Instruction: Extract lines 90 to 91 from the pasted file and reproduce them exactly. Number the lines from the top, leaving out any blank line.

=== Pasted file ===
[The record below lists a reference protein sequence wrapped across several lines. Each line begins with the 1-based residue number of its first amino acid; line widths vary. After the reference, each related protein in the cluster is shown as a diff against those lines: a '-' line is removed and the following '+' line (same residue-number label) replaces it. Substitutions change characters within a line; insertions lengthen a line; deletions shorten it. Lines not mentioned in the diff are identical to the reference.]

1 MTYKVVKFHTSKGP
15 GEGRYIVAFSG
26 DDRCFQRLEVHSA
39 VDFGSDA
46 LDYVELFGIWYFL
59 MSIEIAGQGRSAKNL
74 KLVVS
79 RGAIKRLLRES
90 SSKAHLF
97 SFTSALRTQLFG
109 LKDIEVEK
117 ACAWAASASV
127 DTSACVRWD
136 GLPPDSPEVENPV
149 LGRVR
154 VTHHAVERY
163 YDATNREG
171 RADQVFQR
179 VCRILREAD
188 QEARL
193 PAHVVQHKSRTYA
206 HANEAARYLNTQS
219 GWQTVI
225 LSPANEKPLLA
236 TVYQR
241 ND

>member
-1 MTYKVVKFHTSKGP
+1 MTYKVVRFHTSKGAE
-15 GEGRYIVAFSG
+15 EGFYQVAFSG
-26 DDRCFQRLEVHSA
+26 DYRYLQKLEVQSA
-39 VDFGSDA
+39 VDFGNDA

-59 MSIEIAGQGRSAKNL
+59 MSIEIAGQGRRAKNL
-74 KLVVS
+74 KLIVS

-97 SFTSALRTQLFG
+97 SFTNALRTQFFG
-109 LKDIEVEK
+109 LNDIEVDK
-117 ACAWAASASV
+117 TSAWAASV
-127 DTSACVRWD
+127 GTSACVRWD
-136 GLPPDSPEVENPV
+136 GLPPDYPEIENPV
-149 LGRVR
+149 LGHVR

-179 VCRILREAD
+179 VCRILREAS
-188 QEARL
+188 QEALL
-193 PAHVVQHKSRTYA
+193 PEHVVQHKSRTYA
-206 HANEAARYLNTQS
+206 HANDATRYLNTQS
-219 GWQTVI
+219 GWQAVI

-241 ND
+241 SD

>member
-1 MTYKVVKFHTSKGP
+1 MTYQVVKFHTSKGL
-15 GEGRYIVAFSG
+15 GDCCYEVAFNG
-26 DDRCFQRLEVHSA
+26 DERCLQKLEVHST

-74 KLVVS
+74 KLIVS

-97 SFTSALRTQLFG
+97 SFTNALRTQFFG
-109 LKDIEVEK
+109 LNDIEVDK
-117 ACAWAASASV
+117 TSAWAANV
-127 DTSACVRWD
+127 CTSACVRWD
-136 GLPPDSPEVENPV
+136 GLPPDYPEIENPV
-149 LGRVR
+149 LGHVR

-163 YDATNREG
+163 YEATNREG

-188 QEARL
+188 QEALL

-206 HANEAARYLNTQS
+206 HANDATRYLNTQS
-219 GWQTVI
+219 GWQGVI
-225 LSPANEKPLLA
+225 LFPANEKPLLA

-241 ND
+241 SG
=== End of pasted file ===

-206 HANEAARYLNTQS
+206 HANDATRYLNTQS